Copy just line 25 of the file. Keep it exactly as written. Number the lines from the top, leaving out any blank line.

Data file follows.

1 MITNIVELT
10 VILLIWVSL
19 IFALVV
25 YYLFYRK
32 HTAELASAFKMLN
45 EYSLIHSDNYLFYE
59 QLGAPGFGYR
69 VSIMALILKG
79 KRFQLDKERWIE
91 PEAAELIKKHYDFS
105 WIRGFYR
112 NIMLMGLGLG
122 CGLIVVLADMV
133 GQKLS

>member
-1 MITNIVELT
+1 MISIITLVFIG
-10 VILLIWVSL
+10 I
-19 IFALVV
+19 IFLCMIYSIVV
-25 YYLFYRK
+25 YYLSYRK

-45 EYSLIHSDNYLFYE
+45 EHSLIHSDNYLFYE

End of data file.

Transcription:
+45 EHSLIHSDNYLFYE